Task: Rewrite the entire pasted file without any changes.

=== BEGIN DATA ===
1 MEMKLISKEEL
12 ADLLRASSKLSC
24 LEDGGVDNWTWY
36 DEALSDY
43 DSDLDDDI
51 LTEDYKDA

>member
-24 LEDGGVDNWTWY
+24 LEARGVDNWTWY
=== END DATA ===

1 MEMKLISKEEL
12 ADLLRASSKLSC
24 LEDGGVDNWTWY
36 DEALSDY
43 DSDLDDDI
51 LTEDYKDA

>member
-24 LEDGGVDNWTWY
+24 LEARGVDNWTWY